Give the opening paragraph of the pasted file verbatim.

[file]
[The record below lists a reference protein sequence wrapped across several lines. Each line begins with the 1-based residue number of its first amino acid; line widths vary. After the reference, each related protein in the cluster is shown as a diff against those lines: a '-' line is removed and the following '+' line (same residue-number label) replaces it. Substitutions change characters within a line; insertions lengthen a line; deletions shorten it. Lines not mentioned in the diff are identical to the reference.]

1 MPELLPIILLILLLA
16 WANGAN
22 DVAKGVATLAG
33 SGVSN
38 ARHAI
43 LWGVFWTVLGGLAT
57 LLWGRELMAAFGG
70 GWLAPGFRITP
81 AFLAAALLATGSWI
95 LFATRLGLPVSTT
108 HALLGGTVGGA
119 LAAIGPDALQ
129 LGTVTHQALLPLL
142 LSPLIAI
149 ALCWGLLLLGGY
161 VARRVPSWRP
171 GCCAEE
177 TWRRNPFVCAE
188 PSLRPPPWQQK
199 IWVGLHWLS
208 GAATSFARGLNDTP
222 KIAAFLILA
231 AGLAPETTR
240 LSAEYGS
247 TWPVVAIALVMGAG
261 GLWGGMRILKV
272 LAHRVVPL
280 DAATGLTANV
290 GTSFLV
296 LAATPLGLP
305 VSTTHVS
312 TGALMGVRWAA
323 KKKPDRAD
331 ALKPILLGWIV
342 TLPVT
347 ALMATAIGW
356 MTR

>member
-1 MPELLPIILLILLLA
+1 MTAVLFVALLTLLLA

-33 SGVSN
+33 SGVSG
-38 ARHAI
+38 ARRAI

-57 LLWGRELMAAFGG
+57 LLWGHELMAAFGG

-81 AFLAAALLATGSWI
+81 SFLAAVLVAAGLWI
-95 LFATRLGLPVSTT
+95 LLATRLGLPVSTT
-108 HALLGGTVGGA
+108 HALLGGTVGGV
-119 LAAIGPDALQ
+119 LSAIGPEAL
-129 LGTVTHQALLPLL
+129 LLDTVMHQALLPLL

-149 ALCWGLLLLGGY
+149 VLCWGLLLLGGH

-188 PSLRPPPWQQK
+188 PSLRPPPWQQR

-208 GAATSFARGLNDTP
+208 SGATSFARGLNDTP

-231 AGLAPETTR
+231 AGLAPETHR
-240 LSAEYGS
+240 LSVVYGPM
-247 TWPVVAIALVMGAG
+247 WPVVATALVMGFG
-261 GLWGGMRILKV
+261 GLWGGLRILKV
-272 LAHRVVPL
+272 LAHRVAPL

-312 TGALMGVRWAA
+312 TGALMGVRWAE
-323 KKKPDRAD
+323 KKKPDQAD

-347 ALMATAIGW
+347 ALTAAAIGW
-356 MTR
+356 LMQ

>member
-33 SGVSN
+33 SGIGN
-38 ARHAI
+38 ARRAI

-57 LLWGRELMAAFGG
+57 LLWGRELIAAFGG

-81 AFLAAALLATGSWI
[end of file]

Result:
[The record below lists a reference protein sequence wrapped across several lines. Each line begins with the 1-based residue number of its first amino acid; line widths vary. After the reference, each related protein in the cluster is shown as a diff against those lines: a '-' line is removed and the following '+' line (same residue-number label) replaces it. Substitutions change characters within a line; insertions lengthen a line; deletions shorten it. Lines not mentioned in the diff are identical to the reference.]